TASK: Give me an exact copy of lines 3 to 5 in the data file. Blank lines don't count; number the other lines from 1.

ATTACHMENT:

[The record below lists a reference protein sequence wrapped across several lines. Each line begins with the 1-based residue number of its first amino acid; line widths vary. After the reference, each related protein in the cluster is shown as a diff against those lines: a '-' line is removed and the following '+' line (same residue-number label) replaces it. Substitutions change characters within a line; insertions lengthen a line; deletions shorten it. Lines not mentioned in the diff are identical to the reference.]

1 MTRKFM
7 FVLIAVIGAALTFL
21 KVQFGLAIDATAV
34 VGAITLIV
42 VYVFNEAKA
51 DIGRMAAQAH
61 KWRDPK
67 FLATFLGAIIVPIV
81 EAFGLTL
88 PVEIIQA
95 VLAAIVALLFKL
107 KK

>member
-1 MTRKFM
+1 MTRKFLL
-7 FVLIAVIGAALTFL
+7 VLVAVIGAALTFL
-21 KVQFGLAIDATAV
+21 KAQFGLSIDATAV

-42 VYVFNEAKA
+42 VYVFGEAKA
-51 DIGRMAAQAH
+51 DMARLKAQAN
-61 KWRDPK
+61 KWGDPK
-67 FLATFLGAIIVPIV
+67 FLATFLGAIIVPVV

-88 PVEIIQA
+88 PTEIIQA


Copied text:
7 FVLIAVIGAALTFL
21 KVQFGLAIDATAV
34 VGAITLIV